For this reason, feminists often suggest that all men are implicated in allowing domestic violence to occur and that the more powerful men in society (e.g. judges and politicians) are most involved in covering for such violence.
The feminist Gloria Steinem once wrote along these lines that,
Patriarchy requires violence or the subliminal threat of violence in order to maintain itself ... The most dangerous situation for a woman is not an unknown man in the street, or even the enemy in wartime, but a husband or lover in the isolation of their own home.
Swedish feminist Gudrun Schyman is even more to the point in telling us who she blames:
It’s every man and in every class of society.
In 1994 the Keating Government in Australia even unveiled a National Strategy on Violence against Women based on this patriarchy theory. The spokeswoman for the strategy, Kate Gilmore, blamed all men by denying that “men that are violent are different from every other man in the country.” She went so far as to write that,
You can see the tyrants, the invaders, the imperialists, in the fathers, the husbands, the stepfathers, the boyfriends, the grandfathers, and it’s that study of tyranny in the home ... that will take us to the point where we can secure change.
The conservative view on domestic violence could hardly be more different. Conservatives recognise, as a powerful motivating factor in men, an instinct to protect and provide for their wives and family. Therefore, men who bash their partners are, in the conservative view, breaking with a masculine code of protecting women from physical harm, rather than seeking to enforce a patriarchy.
In other words, men who are domestically violent are flouting traditional masculine norms, rather than following them.
So is it the feminist or conservative view which is more correct? Some recent research has once again cast doubt on the feminist approach to domestic violence.
One study, conducted by researchers from three American universities, and based on interviews with 1,635 couples, was recently published in the Journal of Family Psychology.
The study found that men had inflicted severe violence on their female partners in 3.63% of the couples, but that women had inflicted severe violence on their male partners in 7.52% of the couples. So women were twice as likely to be severely violent as the men.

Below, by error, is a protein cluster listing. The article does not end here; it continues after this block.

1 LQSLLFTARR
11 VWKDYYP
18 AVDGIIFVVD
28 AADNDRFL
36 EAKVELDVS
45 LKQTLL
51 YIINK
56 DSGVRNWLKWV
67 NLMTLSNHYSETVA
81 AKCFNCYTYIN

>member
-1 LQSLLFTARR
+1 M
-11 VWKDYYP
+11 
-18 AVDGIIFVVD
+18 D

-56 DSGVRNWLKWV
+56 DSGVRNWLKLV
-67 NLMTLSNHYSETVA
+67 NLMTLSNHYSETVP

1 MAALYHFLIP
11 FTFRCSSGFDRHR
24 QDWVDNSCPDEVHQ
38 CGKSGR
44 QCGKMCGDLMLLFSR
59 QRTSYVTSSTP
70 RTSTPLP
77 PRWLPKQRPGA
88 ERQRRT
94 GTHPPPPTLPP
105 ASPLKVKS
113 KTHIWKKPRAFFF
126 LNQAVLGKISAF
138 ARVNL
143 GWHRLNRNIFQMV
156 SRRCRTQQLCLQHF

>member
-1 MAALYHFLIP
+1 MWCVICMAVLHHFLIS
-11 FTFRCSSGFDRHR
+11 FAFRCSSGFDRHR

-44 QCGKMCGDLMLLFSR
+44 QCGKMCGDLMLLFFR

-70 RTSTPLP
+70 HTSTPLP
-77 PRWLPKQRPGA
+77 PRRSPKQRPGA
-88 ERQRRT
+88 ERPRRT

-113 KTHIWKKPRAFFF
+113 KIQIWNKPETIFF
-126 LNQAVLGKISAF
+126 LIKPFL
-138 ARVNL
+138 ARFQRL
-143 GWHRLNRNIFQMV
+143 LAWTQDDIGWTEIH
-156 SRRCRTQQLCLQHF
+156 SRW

As the researchers themselves concluded:
As expected from previous research with this and other community samples (Archer, 2000), differences were observed in the rates of male and female partner violence, with female violence occurring more frequently.
These research findings fit the conservative view, that men are likely to restrain themselves from acting violently toward women, rather than the feminist one, that men commit violence against women to uphold male dominance.
An even more detailed study was published in May of this year. The study looked at partner violence in university students across 32 different countries. Over 13,000 students participated in the study.
This research found that across all 32 countries, severe violence had occurred in 10.8% of relationships. However, of these violent relationships, only 15.7% involved male-only violence against women (i.e. roughly 1.5% of all relationships). In 29.4% of cases, there was female-only violence against men, and in 54.8% of cases both the male and female were violent.
So again, female-only violence against men is roughly twice as common as male-only violence against women.
Why were the women violent toward their male partners? According to the study “the most usual motivations for violence by women are coercion, anger, and punishing misbehavior by their partner.”
So domestic violence has other causes than the “social construction of masculinity” or “patriarchal domination”. This is clear from the fact that women are even more likely than men to initiate domestic violence. It ought to be clear, also, from other research which has found that domestic violence, like all violence, occurs much more commonly amongst the young, and that factors like ethnicity and alcohol abuse also strongly affect the incidence of domestic violence.
Hat tip: Carey Roberts